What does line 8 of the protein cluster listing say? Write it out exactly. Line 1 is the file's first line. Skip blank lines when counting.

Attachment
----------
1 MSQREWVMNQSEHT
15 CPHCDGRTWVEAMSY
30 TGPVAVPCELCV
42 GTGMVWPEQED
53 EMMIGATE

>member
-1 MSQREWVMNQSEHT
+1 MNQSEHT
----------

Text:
+1 MNQSEHT